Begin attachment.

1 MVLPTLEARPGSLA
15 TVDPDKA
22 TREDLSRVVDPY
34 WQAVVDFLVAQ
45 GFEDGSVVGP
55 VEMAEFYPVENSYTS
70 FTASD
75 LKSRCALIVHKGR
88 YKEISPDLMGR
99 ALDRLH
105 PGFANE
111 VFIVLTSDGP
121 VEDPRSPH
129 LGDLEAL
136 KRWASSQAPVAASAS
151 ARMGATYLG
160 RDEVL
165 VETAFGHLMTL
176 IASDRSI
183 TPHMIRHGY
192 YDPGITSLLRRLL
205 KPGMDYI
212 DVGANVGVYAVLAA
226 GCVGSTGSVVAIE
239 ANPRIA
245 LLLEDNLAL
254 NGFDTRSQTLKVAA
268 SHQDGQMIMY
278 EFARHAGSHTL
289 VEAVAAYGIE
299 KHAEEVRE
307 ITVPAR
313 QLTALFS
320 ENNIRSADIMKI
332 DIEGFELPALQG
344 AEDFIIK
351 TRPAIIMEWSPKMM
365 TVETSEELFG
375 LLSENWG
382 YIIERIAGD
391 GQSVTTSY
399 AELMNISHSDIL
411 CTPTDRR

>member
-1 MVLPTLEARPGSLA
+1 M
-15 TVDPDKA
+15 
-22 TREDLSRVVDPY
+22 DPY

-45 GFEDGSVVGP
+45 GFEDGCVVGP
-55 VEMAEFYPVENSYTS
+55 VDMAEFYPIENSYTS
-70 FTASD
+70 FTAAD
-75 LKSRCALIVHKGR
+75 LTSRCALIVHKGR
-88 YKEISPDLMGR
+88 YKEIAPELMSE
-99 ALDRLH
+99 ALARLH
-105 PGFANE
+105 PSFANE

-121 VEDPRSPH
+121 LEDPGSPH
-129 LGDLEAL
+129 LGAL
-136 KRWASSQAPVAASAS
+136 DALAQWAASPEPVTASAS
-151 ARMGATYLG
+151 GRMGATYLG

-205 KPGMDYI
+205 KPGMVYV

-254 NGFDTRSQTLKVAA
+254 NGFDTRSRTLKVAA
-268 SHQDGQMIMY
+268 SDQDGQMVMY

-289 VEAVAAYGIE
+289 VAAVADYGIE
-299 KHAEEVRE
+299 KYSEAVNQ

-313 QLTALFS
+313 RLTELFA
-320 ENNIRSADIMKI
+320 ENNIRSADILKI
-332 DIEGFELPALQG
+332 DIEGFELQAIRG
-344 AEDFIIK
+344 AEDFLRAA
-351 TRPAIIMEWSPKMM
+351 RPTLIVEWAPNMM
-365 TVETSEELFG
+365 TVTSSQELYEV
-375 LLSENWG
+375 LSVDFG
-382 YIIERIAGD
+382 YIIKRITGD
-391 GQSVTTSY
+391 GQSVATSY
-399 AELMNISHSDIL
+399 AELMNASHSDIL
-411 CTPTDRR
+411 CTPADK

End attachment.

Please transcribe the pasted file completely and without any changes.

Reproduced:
1 MVLPTLEARPGSLA
15 TVDPDKA
22 TREDLSRVVDPY
34 WQAVVDFLVAQ
45 GFEDGSVVGP
55 VEMAEFYPVENSYTS
70 FTASD
75 LKSRCALIVHKGR
88 YKEISPDLMGR
99 ALDRLH
105 PGFANE
111 VFIVLTSDGP
121 VEDPRSPH
129 LGDLEAL
136 KRWASSQAPVAASAS
151 ARMGATYLG
160 RDEVL
165 VETAFGHLMTL
176 IASDRSI
183 TPHMIRHGY
192 YDPGITSLLRRLL
205 KPGMDYI
212 DVGANVGVYAVLAA
226 GCVGSTGSVVAIE
239 ANPRIA
245 LLLEDNLAL
254 NGFDTRSQTLKVAA
268 SHQDGQMIMY
278 EFARHAGSHTL
289 VEAVAAYGIE
299 KHAEEVRE
307 ITVPAR
313 QLTALFS
320 ENNIRSADIMKI
332 DIEGFELPALQG
344 AEDFIIK
351 TRPAIIMEWSPKMM
365 TVETSEELFG
375 LLSENWG
382 YIIERIAGD
391 GQSVTTSY
399 AELMNISHSDIL
411 CTPTDRR

>member
-1 MVLPTLEARPGSLA
+1 M
-15 TVDPDKA
+15 
-22 TREDLSRVVDPY
+22 DPY

-45 GFEDGSVVGP
+45 GFEDGCVVGP
-55 VEMAEFYPVENSYTS
+55 VDMAEFYPIENSYTS
-70 FTASD
+70 FTAAD
-75 LKSRCALIVHKGR
+75 LTSRCALIVHKGR
-88 YKEISPDLMGR
+88 YKEIAPELMSE
-99 ALDRLH
+99 ALARLH
-105 PGFANE
+105 PSFANE

-121 VEDPRSPH
+121 LEDPGSPH
-129 LGDLEAL
+129 LGAL
-136 KRWASSQAPVAASAS
+136 DALAQWAASPEPVTASAS
-151 ARMGATYLG
+151 GRMGATYLG

-205 KPGMDYI
+205 KPGMVYV

-254 NGFDTRSQTLKVAA
+254 NGFDTRSRTLKVAA
-268 SHQDGQMIMY
+268 SDQDGQMVMY

-289 VEAVAAYGIE
+289 VAAVADYGIE
-299 KHAEEVRE
+299 KYSEAVNQ

-313 QLTALFS
+313 RLTELFA
-320 ENNIRSADIMKI
+320 ENNIRSADILKI
-332 DIEGFELPALQG
+332 DIEGFELQAIRG
-344 AEDFIIK
+344 AEDFLRAA
-351 TRPAIIMEWSPKMM
+351 RPTLIVEWAPNMM
-365 TVETSEELFG
+365 TVTSSQELYEV
-375 LLSENWG
+375 LSVDFG
-382 YIIERIAGD
+382 YIIKRITGD
-391 GQSVTTSY
+391 GQSVATSY
-399 AELMNISHSDIL
+399 AELMNASHSDIL
-411 CTPTDRR
+411 CTPADK